Father Deccie gives protégé ROG the boot instead of kicking boots
IF YOU ASK ME:The politicians must be chuffed with all the debate this week raging on who should and who shouldn’t be playing number 10 for Ireland on Sunday. A moment of perspective please, we all know the show is over as soon our number 13 decides to wrap it up anyway, so let’s just cool the jets and get a grip. Yikes, maybe that’ll start another national debate.
The debates, such as they were, not surprisingly went around the houses in the usual way. Former Munster players took the loyal stance on the O’Gara question (shocking I know) and on radio, former Leinster players felt Ian Madigan should’ve “at least made the bench”.
Not exactly ground-breaking views, but nonetheless the story received blanket coverage. You know the way it works, TV panels discuss what somebody wrote in a newspaper or said on the radio, newspapers discuss what somebody said on TV and radio, then a radio panel discusses what somebody said on TV and in the newspapers. Is it any wonder they all talk in circles.
For a seemingly conservative type, Declan Kidney’s straight talking has caused quite a stir this season. First there was the gobsmacking decision to relieve the one and only Brian O’Driscoll of the captaincy. But when Jamie H stepped into the breech, up to the plate and most crucially it seems, in front of Mick Corcoran’s RTÉ microphone this week, it all made ahem . . . sense.
MC: Jamie, this is a big one, a lot at stake, what’s the mood in the camp?
JH: Ah it’s just, you know, buzzin’, you know, we’re all psyched, you know. We were just saying there this is like ‘Scotland’ in ‘Edinburgh’ man, you know, so it’s just like whooooooaahh, you know?
MC: Right! (MC looks at JH like he’s an alien and has no idea what he’s just said) Em, you’ve been there, done that, what have you said to the young lads, Jackson and Marshall to ease their nerves?
JH: Ah just you know, we’re all pretty chilled, just told them to do their thing and just go for it, you know? Well I didn’t actually say it to them . . . I tweeted it . . . saves the hassle, you know, so that was pretty cool.
MC: (Lost. Gives up) Jamie Heaslip thank you.
JH: Nice one, cool man.
Kidney certainly doesn’t make it easy for himself. His next task was to negotiate the tricky matter of informing his protégé – with whom the course has not always been smooth – that he is required to play second fiddle to a chap 15 years his junior. Now how did he manage that?
Carton House. Deccie breaks the news to ROG during kicking practice
February 19th, 11.07am.
An anxious Father Deccie watches as ROG goes through his ritual. the ball placed carefully on the tee, the slow walk back, the turn around the corner, the horse-kick, the hands thing, the look at the posts, the look back at the ball, the nod of the head, the “up-on-the-toes” thing, the run-up, the strike and . . . the ball sails between the posts. this makes it even harder. ROG lines up another one as Deccie approaches.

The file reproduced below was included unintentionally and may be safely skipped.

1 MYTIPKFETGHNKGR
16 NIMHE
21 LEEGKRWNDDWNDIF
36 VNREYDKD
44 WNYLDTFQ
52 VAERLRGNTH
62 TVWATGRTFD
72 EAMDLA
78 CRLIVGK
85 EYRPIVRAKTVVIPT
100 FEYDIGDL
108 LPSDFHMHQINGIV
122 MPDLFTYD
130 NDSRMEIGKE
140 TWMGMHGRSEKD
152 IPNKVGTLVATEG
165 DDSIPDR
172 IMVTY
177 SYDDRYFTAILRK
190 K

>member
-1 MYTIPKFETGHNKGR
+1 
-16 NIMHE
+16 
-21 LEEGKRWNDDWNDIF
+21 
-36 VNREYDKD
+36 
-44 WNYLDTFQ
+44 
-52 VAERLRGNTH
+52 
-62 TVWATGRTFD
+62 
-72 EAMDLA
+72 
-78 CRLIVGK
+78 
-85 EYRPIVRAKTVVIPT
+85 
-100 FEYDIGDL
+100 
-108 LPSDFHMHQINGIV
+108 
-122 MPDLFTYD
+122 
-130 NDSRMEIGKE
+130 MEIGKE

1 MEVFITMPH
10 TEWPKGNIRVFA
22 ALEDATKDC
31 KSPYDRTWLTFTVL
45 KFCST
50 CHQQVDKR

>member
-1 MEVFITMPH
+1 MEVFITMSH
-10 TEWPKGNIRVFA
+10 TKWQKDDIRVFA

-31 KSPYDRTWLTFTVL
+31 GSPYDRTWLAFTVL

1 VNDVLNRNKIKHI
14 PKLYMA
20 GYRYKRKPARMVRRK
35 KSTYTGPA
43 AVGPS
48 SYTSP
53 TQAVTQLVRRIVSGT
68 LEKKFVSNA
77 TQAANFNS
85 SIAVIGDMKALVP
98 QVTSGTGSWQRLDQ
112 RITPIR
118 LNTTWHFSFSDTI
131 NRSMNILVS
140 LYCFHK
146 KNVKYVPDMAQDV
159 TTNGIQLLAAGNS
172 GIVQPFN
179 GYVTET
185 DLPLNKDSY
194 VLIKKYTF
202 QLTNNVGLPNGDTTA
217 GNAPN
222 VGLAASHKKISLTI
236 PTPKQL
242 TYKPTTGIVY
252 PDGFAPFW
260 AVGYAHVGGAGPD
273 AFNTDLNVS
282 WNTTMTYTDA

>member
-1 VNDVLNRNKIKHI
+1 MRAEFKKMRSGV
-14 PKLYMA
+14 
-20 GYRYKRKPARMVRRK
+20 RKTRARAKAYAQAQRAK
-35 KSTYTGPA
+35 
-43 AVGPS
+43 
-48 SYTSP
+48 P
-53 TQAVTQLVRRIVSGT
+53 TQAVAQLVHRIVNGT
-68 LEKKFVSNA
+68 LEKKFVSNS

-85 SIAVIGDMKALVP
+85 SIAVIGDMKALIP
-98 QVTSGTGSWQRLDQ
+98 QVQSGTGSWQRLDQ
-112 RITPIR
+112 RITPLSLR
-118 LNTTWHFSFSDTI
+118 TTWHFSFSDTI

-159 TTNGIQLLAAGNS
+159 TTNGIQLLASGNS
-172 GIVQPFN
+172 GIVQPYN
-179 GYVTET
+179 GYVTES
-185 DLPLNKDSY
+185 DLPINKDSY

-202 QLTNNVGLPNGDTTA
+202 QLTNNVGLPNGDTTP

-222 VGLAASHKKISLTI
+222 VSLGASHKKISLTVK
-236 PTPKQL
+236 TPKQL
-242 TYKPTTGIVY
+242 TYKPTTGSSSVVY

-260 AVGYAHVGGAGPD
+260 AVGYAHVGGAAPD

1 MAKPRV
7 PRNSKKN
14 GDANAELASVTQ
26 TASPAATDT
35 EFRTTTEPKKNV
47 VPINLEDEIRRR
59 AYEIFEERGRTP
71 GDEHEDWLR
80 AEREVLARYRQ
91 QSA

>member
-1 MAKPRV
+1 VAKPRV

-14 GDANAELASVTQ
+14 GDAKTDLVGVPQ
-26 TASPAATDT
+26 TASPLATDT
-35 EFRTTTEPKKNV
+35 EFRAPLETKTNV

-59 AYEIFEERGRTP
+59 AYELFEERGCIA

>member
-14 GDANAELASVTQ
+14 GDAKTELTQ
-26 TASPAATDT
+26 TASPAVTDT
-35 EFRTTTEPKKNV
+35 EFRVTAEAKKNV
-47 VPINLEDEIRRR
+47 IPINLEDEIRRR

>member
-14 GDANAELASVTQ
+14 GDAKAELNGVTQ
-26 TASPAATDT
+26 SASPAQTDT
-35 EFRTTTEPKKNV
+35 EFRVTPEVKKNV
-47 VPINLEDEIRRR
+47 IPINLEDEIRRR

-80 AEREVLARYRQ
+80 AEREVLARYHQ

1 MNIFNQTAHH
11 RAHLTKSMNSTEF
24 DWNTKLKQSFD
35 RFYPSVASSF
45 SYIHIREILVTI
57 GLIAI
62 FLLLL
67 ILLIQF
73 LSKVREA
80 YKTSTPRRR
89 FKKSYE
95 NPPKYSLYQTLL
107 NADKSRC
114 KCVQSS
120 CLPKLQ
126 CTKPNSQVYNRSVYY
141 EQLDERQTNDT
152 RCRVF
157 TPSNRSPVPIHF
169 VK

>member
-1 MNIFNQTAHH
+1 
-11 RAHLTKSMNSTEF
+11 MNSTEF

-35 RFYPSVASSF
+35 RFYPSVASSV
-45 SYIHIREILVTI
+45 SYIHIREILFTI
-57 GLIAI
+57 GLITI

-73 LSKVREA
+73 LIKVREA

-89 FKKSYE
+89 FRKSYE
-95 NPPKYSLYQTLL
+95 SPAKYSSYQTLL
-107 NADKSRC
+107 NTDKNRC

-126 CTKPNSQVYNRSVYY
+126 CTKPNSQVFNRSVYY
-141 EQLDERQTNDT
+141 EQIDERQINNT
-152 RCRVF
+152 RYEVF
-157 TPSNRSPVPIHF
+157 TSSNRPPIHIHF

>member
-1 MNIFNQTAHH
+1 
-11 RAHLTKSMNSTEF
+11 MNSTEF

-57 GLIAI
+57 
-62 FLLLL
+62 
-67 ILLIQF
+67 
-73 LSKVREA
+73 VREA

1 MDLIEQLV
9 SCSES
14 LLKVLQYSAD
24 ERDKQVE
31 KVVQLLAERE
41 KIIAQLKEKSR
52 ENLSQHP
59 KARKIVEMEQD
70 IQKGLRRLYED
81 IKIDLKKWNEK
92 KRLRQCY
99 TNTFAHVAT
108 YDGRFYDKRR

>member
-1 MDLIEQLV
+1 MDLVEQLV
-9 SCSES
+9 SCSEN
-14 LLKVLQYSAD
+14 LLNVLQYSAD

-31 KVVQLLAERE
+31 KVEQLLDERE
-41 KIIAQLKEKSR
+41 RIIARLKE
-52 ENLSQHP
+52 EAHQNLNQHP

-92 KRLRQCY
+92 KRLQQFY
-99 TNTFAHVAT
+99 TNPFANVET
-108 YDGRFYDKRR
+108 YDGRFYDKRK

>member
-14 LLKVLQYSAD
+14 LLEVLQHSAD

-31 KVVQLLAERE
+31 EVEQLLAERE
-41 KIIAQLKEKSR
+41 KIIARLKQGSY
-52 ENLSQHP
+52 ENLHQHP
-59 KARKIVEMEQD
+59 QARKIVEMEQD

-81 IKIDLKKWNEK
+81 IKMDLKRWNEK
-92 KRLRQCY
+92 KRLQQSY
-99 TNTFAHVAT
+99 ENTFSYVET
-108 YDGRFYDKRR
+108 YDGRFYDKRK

DK: Ronan, a quick word. Look we go back a long way so I’m going to say it you you straight.
ROG: What the f*** is that supposed to mean?
DK : Well this is a massive game for me, sorry not me, forget me, it’s nothing to do with me. I’m just a coach who has no interest in a new contract, no, no, it’s a huge game for YOU, well not just you, but for all the lads, but I just wanted to be sure you’re feeling up to the . . .
ROG: Up to the what?
DK: Well up to the p . . .
ROG: Up to the pressure? Go on say it!! YOU THINK I CAN’T HANDLE THE PRESSURE IS IT?
DK: Jesus reel it in there Ronan. No, no, never, you’re the best okay! The penalties that’s what I was going to say. Like out of the hands? You happy to take those on too
ROG? Like with everything else that’s . . .
ROG: Course I’m up to taking the ****ing penalties, who else’d take ’em?
DK: Well I was thinking, if you were having an off day maybe . . .
ROG: Off day, I’ll give you an off day, how about a f*** off day. Listen if it wasn’t for my boot you wouldn’t even be in this job so don’t give me that b*****.
DK: No, no, sorry Ronan I know that. You’re my number one . . . eh or so.
ROG: Yea whatever. Who you puttin’ on the bench? It better not be that Madigan poser.
DK (Quietly): No, well now this is what I wanted to say to you. I’m eh putting eh . . . I’m actually putting YOU on the eh, on the bench eh . . .
DK: We’re going to go with Jacko.
DK: You know the young Ulster fella. Good steady lad, no airs and graces. Looks like Ole Gunnar Solksjaer. There he is.
Deccie nods to Paddy J who is lining up a kick.
ROG: Jeez him? For the last month I assumed he was just a ball boy!
DK: No, no he’s starting on Sunday.
ROG: And I’m on the bench?
DK: That’s right.
ROG: And who’ll do the kicking?
Deccie nods in the same direction as Jackson shanks one under the bar.
ROG: Good call Deccie. Good call!
Well he can’t be accused of being conservative now can he! Wrong? Maybe. Mad? Perhaps. Either way he might be the first Munsterman in Murrayfield to start “Stand up for the Ulstermen”.